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Oil Prices Tumble On Recession Fears


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Oil prices slumped on Thursday amid fears of a global recession. A surge in COVID-10 cases in China, the largest importer of crude in the world, also dampened hopes for an improvement in fuel demand.

Benchmark Brent crude futures fell nearly 2 percent to $82.32 a barrel, while WTI crude futures were down 2.2 percent at $77.20.

Global recession concerns continue to hamper any recovery in oil prices. The odds of a global recession are rising after a major COVID-19 outbreak in China.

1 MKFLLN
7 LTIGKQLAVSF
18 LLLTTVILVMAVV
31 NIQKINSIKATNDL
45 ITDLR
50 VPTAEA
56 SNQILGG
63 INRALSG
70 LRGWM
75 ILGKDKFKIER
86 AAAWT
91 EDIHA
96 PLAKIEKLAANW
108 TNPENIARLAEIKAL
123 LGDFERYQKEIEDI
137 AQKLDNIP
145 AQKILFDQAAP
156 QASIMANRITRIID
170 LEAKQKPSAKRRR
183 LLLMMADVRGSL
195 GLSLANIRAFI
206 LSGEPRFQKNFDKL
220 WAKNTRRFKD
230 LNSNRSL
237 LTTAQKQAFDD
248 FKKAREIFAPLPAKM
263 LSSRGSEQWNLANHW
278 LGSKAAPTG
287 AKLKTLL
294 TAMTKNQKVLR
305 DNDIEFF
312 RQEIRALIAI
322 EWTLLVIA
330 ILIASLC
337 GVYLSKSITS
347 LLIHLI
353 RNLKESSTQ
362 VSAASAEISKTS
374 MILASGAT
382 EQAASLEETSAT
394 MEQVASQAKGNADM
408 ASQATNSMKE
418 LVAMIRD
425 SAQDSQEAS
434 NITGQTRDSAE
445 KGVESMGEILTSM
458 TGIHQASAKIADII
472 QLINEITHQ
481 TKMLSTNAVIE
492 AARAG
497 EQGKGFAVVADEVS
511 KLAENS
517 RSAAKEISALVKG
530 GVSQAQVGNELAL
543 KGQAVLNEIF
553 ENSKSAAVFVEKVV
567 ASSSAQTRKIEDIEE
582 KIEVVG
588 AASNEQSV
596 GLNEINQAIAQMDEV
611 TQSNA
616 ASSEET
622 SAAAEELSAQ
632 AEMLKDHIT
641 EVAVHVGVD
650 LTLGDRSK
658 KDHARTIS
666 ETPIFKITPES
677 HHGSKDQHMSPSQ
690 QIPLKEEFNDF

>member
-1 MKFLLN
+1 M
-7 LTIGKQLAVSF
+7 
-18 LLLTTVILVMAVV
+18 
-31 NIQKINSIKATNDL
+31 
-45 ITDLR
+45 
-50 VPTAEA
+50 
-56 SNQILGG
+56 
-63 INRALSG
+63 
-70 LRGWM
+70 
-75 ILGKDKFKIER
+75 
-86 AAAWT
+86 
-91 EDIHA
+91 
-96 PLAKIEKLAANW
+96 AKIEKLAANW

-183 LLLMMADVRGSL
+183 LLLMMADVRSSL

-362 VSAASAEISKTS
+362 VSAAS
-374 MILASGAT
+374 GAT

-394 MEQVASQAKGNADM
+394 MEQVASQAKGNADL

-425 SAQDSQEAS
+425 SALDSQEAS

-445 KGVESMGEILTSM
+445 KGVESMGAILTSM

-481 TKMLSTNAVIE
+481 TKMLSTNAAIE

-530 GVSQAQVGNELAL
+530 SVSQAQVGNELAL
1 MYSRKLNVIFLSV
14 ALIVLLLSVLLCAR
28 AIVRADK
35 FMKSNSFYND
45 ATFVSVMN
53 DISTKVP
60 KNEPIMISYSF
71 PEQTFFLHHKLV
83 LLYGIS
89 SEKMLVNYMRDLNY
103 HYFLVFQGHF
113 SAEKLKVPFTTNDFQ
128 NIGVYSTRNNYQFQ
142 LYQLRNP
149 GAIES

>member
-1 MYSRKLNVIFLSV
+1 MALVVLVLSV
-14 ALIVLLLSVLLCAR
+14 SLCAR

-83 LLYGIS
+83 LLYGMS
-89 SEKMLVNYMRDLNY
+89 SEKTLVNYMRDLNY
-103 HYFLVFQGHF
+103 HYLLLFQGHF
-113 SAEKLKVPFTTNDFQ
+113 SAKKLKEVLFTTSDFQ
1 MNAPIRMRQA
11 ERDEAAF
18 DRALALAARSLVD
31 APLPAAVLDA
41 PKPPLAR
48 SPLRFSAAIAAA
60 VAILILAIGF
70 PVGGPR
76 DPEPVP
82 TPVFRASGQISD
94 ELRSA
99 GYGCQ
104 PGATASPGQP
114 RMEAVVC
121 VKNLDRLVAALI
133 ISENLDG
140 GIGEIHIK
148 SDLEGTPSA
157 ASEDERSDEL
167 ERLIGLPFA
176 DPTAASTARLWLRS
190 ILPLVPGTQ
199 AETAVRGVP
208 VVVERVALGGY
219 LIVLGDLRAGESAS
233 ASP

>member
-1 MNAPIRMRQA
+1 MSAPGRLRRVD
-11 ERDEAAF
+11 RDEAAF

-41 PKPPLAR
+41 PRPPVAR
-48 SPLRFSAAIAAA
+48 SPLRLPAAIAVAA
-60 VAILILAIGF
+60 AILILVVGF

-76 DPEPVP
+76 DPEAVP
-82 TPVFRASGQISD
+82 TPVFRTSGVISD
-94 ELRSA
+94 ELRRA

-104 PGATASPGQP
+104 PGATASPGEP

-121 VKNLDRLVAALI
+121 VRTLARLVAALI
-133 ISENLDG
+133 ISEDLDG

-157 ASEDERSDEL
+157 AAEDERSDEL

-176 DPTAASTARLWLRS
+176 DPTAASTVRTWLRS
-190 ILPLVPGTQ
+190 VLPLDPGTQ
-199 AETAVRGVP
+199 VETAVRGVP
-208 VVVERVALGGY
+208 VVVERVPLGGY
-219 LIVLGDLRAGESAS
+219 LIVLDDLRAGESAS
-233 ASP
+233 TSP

Experts have expressed deep concerns that China may not be sharing data on any signs of evolving strains that could spark fresh outbreaks in countries around the world.

Several countries have announced measures in an effort to keep infections from spreading beyond China’s borders.

In response to surging infections, the United States, Italy, Japan, India and Malaysia announced this week they would increase health measures for travellers from China.

Meanwhile, China has rejected criticism of its COVID data and played down the risk of new variants, saying it expects future mutations to be potentially more transmissible but less severe.

Investors were also reacting to the latest data from the American Petroleum Institute showing that U.S. crude oil inventories fell by 1.3 million barrels in the week ended Dec. 23, which was less than expected.

The U.S. Energy Information Administration will release its official weekly figures later in the day.

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